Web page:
Main Difference – Charge vs. Current
Electricity operates thanks to a property of particles called charge. The main difference between charge and current is that charge refers to a fundamental property of a particle while current refers to the rate of flow of charge.
What is Charge
Charge is a fundamental property of particles that allows them to interact with each other via electromagnetic forces. During these interactions, charge is always conserved. Electric charges could be either positive or negative. A positive charge refers to the charge carried by a proton while a negative charge refers to the charge carried by an electron. Like charges repel each other while unlike charges attract. The force of attraction or repulsion between two particles having charges and which are separated by a distance is given by Coulomb’s law:
where is a constant, with 8.99×109 m F-1.
Even though everyday objects are made of protons and electrons, they are often not considered to be charged because the positive and the negative charges cancel each other out, leaving no net charge. Sometimes, if two objects are rubbed against each other electrons can be transferred from one object to the other, leaving one object with excess electrons and the other with excess protons. Then the objects are charged. If the charged objects are not allowed to come into contact with a conductor, electrons cannot travel to/from the object easily and so the charge stays on for a considerable length of time. This type of situation where excess charges are accumulated on a body is often referred to as static electricity. Lightning happens when static electricity builds up in clouds, and then suddenly discharge.
Charge is measured in units of coulombs (C). An electron has a charge of about -1.6×10-19 C.
What is Current
In electricity, current refers to the rate of flow of charge. A current is expressed in terms of charges as:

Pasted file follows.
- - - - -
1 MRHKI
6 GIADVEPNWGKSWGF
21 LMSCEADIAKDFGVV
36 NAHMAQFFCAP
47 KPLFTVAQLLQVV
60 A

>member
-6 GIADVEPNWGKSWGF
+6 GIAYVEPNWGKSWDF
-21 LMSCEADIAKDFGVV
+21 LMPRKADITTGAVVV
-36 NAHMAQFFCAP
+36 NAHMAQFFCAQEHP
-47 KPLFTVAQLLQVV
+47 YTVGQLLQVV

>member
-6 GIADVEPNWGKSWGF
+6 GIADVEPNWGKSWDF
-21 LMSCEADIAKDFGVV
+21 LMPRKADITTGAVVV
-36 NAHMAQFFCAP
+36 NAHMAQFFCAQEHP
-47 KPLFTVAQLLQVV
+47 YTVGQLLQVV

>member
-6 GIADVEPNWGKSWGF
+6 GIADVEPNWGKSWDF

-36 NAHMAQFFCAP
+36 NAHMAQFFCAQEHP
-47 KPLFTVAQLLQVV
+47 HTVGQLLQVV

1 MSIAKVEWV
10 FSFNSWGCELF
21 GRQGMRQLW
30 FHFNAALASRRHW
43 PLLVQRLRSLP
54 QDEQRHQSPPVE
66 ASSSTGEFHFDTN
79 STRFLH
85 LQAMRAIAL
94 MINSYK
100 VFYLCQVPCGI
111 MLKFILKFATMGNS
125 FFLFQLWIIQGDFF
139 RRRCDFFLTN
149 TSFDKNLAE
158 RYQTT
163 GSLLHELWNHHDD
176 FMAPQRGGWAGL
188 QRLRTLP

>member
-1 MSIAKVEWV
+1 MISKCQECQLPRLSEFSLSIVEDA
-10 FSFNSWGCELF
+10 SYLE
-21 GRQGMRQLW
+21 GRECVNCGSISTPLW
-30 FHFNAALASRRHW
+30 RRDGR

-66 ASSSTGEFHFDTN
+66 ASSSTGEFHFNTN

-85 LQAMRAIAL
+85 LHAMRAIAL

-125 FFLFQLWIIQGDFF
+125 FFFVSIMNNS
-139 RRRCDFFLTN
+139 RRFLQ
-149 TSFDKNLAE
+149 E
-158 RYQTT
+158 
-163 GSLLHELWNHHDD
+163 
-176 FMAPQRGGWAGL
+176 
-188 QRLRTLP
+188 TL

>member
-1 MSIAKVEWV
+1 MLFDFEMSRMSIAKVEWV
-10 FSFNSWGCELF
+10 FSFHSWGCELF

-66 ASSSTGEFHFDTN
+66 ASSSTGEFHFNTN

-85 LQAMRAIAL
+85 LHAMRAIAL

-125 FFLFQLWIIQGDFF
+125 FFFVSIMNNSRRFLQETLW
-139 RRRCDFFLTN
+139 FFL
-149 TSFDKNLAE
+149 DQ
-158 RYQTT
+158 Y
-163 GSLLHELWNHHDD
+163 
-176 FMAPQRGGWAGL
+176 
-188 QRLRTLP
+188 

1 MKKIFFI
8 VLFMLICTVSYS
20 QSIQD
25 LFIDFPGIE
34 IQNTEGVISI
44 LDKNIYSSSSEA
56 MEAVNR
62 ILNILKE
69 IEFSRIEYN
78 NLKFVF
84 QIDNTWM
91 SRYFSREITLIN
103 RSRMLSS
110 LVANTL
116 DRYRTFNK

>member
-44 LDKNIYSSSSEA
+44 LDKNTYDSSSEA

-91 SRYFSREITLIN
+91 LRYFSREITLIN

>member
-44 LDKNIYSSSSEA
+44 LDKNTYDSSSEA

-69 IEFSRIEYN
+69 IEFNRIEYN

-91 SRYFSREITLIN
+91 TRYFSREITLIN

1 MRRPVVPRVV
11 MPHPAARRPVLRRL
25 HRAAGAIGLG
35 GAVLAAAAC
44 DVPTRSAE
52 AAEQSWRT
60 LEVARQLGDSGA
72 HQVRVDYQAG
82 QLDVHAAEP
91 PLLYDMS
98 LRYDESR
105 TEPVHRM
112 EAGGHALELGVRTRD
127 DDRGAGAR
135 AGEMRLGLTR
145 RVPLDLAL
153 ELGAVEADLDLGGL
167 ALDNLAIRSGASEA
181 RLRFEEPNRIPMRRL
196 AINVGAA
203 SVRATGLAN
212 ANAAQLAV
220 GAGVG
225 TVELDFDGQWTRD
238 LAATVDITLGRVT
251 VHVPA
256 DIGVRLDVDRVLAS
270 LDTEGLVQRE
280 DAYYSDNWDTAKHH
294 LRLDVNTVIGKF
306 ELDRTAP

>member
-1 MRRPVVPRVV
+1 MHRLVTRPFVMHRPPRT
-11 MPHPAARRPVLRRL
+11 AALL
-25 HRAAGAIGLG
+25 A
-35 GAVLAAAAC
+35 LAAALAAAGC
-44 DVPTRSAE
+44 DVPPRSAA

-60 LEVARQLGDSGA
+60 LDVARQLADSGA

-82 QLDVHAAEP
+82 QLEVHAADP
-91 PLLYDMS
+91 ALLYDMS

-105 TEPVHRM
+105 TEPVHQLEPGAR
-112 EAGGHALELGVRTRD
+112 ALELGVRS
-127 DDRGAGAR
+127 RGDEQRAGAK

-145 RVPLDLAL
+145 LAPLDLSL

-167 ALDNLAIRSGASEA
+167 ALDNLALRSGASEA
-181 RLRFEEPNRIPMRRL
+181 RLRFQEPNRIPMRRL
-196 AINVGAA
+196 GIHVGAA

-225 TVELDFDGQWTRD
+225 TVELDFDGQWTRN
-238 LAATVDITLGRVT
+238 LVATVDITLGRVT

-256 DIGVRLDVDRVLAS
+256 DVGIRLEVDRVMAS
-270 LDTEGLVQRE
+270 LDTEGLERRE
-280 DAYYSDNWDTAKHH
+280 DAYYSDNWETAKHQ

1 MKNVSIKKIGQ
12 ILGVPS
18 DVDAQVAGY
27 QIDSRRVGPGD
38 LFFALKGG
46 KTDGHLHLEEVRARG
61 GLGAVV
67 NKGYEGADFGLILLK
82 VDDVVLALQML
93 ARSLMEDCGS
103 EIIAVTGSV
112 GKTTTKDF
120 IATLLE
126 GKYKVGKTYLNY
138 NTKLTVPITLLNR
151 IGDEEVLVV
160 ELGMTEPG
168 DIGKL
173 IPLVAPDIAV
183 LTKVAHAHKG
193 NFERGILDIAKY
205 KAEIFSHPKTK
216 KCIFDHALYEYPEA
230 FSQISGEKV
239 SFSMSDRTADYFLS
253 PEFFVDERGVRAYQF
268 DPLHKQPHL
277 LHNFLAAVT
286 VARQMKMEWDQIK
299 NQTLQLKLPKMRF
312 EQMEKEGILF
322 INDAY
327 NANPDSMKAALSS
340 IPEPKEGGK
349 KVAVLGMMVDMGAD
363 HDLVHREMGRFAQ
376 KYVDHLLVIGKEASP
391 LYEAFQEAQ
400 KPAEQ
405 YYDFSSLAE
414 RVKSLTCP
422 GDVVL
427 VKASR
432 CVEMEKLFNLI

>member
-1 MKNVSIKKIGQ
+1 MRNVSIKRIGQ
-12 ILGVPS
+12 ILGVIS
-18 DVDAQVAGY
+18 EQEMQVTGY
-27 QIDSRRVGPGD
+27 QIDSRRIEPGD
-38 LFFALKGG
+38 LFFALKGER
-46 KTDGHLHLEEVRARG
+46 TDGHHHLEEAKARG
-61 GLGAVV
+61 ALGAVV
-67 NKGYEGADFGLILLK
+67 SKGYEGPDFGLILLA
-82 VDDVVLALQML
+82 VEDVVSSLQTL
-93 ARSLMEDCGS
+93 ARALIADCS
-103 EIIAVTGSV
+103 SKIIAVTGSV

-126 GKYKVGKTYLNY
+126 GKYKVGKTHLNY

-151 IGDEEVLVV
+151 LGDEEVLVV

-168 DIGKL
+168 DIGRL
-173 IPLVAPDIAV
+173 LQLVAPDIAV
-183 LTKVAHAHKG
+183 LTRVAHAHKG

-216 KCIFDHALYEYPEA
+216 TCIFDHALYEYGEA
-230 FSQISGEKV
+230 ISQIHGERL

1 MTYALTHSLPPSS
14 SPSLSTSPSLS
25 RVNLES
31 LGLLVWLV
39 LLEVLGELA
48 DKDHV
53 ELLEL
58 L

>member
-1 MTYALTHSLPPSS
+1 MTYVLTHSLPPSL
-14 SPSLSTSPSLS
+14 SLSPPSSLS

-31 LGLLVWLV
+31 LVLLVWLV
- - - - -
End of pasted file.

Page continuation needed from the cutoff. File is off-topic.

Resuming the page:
Currents are measured in units of amperes (A). A current of 1 A refers to a flow of charge where 1 C of charges flow past a point every second. For electrical circuits, the law of conservation of charge extends into a law of conservation of current. At every junction in a circuit, the sum of currents entering the junction must be equal to the sum of currents leaving that junction (this is also known as Kirchoff’s first law).
The currents that we encounter every day are created by electrons travelling through wires in response to a potential difference. Currents could be direct (DC) or alternating (AC). Often, people mistakenly assume that electrons need to travel from the place where the circuit is switched on, to a device in order to make it work. This is not true. When a circuit is switched on, electrons all over the wire begin to move in response almost simultaneously. Typically, electron speeds (called “drift speeds“) through a wire are actually very slow, of the order of about a centimetre per minute. In AC currents, electrons largely stay where they are, and instead they only move back and forth periodically.
Difference Between Charge and Current
Charge is a fundamental property of particles that allows them to interact with electromagnetic forces. It is measured in coulombs.
Current is a rate of flow of charge. It is measured in amperes (A).
“Lightning Crashes” by Ian (Own work) [CC BY-SA 2.0], via flickr